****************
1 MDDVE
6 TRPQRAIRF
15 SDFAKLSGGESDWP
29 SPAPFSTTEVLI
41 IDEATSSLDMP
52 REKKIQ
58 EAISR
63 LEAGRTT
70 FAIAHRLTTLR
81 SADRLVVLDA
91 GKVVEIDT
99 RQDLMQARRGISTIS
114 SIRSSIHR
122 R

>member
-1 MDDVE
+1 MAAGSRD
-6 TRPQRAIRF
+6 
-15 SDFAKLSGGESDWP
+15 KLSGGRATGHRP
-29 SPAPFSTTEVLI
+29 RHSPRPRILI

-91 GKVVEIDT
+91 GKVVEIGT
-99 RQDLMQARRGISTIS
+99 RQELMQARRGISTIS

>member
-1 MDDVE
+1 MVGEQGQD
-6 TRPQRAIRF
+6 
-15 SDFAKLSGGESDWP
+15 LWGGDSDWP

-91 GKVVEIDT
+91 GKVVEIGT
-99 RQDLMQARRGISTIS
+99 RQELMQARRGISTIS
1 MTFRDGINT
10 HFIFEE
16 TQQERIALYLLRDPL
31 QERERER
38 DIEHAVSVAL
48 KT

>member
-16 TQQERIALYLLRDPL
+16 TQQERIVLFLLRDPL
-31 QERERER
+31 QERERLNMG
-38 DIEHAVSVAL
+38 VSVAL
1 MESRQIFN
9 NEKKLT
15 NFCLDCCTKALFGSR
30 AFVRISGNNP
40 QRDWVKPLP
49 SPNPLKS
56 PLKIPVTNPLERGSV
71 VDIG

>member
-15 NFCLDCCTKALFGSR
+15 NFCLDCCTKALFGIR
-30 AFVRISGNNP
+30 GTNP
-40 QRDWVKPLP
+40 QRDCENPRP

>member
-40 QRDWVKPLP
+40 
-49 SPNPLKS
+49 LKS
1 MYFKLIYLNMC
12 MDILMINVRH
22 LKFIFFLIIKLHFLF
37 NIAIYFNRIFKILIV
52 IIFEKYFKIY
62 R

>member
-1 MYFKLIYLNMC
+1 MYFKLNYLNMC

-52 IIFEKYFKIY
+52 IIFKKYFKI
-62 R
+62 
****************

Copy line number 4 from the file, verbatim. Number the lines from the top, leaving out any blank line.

29 SPAPFSTTEVLI